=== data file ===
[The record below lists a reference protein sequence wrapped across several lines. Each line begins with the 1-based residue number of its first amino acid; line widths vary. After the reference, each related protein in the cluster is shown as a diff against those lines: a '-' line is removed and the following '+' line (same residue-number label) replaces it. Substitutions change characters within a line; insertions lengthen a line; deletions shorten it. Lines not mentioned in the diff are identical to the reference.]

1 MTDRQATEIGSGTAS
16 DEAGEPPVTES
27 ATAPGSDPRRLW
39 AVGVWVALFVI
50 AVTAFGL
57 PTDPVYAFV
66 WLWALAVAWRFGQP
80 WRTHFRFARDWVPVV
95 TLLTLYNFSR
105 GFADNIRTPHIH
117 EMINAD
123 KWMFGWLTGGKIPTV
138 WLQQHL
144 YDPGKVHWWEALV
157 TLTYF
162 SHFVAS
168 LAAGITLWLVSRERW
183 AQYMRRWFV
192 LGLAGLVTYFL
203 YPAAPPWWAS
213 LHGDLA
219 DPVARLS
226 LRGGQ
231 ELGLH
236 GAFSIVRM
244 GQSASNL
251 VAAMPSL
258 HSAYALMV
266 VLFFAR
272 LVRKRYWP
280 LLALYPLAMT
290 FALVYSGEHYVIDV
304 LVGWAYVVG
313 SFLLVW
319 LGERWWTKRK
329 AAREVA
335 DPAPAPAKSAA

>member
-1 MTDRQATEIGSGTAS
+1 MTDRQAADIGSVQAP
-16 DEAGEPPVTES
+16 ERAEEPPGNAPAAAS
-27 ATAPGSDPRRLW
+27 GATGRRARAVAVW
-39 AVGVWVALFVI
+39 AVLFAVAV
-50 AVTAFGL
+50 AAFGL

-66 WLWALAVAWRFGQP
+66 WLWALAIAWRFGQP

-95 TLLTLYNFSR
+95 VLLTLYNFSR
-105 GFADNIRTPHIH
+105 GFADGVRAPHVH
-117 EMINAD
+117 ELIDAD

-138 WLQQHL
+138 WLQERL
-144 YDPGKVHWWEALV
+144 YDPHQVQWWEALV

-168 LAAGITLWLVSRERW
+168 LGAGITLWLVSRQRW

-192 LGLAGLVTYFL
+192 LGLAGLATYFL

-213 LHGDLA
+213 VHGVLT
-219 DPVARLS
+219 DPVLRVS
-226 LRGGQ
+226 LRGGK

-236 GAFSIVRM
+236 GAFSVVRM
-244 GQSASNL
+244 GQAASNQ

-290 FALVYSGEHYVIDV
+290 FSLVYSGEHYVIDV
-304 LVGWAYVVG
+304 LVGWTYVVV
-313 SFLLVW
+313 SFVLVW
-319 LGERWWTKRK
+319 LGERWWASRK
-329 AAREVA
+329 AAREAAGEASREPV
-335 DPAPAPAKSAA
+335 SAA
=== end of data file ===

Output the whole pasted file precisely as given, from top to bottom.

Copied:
[The record below lists a reference protein sequence wrapped across several lines. Each line begins with the 1-based residue number of its first amino acid; line widths vary. After the reference, each related protein in the cluster is shown as a diff against those lines: a '-' line is removed and the following '+' line (same residue-number label) replaces it. Substitutions change characters within a line; insertions lengthen a line; deletions shorten it. Lines not mentioned in the diff are identical to the reference.]

1 MTDRQATEIGSGTAS
16 DEAGEPPVTES
27 ATAPGSDPRRLW
39 AVGVWVALFVI
50 AVTAFGL
57 PTDPVYAFV
66 WLWALAVAWRFGQP
80 WRTHFRFARDWVPVV
95 TLLTLYNFSR
105 GFADNIRTPHIH
117 EMINAD
123 KWMFGWLTGGKIPTV
138 WLQQHL
144 YDPGKVHWWEALV
157 TLTYF
162 SHFVAS
168 LAAGITLWLVSRERW
183 AQYMRRWFV
192 LGLAGLVTYFL
203 YPAAPPWWAS
213 LHGDLA
219 DPVARLS
226 LRGGQ
231 ELGLH
236 GAFSIVRM
244 GQSASNL
251 VAAMPSL
258 HSAYALMV
266 VLFFAR
272 LVRKRYWP
280 LLALYPLAMT
290 FALVYSGEHYVIDV
304 LVGWAYVVG
313 SFLLVW
319 LGERWWTKRK
329 AAREVA
335 DPAPAPAKSAA

>member
-1 MTDRQATEIGSGTAS
+1 MTDRQAADIGSVQAP
-16 DEAGEPPVTES
+16 ERAEEPPGNAPAAAS
-27 ATAPGSDPRRLW
+27 GATGRRARAVAVW
-39 AVGVWVALFVI
+39 AVLFAVAV
-50 AVTAFGL
+50 AAFGL

-66 WLWALAVAWRFGQP
+66 WLWALAIAWRFGQP

-95 TLLTLYNFSR
+95 VLLTLYNFSR
-105 GFADNIRTPHIH
+105 GFADGVRAPHVH
-117 EMINAD
+117 ELIDAD

-138 WLQQHL
+138 WLQERL
-144 YDPGKVHWWEALV
+144 YDPHQVQWWEALV

-168 LAAGITLWLVSRERW
+168 LGAGITLWLVSRQRW

-192 LGLAGLVTYFL
+192 LGLAGLATYFL

-213 LHGDLA
+213 VHGVLT
-219 DPVARLS
+219 DPVLRVS
-226 LRGGQ
+226 LRGGK

-236 GAFSIVRM
+236 GAFSVVRM
-244 GQSASNL
+244 GQAASNQ

-290 FALVYSGEHYVIDV
+290 FSLVYSGEHYVIDV
-304 LVGWAYVVG
+304 LVGWTYVVV
-313 SFLLVW
+313 SFVLVW
-319 LGERWWTKRK
+319 LGERWWASRK
-329 AAREVA
+329 AAREAAGEASREPV
-335 DPAPAPAKSAA
+335 SAA